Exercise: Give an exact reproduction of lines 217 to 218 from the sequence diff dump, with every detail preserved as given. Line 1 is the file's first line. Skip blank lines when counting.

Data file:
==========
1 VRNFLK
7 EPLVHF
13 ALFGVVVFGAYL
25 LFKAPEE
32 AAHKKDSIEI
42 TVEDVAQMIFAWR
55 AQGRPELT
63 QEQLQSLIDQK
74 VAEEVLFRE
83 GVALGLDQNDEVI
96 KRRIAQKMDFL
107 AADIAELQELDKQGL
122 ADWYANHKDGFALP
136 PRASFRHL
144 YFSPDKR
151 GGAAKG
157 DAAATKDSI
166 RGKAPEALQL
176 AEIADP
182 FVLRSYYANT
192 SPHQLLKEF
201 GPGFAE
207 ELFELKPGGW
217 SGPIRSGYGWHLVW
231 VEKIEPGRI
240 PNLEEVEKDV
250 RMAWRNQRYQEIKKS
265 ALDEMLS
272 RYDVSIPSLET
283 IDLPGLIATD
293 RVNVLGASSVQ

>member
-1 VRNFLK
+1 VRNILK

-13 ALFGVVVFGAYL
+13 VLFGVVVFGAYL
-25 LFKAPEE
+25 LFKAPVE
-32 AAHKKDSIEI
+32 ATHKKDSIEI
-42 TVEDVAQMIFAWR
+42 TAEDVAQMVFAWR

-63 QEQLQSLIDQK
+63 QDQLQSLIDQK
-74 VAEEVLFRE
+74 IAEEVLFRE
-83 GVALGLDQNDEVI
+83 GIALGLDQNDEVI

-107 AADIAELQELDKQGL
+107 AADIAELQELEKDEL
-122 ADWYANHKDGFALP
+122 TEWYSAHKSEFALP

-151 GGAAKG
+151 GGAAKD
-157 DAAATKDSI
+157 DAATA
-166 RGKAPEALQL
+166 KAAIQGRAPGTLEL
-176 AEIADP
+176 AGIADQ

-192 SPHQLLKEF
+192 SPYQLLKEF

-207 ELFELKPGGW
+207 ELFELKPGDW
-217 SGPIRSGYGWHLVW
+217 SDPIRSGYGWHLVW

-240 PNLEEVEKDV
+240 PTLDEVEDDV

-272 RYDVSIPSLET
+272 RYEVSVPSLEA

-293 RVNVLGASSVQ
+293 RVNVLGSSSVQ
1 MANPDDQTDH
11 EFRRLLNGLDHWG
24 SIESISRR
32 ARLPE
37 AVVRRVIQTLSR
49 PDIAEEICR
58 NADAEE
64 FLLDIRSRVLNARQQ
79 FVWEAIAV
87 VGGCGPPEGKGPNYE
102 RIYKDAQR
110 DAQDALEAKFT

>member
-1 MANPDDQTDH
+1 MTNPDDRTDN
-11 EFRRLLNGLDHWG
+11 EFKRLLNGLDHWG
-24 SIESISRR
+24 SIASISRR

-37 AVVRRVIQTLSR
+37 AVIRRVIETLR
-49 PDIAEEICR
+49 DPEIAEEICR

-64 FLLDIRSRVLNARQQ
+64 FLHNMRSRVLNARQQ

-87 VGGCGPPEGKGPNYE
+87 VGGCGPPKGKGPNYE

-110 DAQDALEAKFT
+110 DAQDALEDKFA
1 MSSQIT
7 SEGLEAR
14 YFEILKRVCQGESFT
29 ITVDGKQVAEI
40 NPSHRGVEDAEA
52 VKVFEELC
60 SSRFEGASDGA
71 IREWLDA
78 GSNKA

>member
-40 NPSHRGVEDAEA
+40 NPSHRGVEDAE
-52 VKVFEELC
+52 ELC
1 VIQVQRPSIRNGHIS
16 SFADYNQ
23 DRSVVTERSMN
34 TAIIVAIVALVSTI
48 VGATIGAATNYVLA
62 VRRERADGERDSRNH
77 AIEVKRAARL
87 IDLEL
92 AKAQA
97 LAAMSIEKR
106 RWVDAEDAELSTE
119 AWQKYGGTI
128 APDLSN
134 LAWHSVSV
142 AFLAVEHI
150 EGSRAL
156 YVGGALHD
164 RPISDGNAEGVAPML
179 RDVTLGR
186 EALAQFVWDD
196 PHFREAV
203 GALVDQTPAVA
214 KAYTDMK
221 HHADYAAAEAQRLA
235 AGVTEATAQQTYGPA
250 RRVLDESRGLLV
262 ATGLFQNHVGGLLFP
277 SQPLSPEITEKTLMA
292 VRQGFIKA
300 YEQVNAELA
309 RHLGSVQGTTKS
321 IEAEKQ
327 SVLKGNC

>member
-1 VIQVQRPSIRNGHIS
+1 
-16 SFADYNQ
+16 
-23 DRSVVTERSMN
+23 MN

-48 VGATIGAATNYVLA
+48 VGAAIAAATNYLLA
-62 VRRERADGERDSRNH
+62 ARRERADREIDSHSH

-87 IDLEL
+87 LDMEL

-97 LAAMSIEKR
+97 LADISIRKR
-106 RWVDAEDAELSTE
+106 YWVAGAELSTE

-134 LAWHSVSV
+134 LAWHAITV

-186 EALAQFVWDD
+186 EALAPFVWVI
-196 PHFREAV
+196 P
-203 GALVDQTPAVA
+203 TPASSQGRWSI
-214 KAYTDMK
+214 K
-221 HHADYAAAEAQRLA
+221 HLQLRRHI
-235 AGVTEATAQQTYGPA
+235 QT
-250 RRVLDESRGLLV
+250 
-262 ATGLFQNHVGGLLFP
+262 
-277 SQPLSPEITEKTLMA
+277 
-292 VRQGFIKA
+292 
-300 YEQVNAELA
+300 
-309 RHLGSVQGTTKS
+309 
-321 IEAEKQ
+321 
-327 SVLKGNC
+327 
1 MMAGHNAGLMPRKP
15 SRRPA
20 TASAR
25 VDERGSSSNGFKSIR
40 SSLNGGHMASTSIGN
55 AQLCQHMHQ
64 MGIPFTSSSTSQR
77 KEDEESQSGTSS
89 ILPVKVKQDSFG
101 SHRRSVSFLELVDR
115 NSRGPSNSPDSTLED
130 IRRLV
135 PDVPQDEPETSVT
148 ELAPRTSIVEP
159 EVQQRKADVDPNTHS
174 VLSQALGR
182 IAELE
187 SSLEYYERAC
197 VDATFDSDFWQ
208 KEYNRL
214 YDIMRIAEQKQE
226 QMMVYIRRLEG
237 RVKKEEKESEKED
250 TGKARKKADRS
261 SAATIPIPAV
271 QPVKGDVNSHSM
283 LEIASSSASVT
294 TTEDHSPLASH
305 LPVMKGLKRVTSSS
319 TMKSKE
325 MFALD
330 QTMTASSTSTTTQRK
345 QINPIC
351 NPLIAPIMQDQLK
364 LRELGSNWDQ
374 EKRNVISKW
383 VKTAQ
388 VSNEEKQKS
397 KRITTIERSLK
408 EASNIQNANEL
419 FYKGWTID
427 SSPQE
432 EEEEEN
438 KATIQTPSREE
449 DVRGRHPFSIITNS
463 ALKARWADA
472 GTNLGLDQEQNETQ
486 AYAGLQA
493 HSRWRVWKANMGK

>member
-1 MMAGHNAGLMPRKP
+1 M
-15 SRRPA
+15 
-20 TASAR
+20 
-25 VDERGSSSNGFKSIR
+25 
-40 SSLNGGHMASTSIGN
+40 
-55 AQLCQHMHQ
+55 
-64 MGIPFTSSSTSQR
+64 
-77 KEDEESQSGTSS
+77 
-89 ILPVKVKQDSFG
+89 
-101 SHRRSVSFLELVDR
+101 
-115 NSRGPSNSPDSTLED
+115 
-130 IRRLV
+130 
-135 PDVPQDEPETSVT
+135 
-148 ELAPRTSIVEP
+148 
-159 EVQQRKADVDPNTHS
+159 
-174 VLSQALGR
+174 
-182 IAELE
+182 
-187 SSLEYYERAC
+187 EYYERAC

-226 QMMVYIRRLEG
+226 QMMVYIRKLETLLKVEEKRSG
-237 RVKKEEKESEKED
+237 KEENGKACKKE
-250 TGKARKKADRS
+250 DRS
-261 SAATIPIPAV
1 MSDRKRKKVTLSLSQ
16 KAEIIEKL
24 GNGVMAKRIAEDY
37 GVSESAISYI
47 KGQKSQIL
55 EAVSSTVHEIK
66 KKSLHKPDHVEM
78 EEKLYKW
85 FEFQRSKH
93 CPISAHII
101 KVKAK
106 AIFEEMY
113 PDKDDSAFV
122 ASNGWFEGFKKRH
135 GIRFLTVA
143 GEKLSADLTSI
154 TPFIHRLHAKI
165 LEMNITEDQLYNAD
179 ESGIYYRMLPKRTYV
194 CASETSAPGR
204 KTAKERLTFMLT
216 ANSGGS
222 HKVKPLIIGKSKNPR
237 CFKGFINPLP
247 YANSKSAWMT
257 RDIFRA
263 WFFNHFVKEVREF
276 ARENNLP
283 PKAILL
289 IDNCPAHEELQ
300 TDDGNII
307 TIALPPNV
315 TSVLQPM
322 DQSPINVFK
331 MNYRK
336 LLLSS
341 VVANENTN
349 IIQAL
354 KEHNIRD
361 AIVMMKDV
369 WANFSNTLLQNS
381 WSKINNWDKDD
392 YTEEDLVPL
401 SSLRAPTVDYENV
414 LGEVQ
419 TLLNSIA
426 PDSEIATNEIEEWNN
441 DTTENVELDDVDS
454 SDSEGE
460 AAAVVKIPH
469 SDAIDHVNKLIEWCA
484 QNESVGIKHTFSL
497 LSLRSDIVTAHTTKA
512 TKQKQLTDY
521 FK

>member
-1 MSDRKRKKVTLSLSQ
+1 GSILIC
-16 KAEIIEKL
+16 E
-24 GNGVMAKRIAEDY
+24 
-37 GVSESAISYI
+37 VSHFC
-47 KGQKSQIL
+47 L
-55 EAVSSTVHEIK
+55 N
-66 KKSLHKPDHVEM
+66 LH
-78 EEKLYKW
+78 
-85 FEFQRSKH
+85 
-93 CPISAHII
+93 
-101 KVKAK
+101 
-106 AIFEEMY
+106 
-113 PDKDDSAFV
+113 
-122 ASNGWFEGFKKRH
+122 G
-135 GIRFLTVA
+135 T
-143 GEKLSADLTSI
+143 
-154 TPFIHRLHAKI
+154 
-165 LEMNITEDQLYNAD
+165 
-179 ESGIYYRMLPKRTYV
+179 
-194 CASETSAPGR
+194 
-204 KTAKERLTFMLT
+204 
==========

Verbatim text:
226 QMMVYIRRLEG
237 RVKKEEKESEKED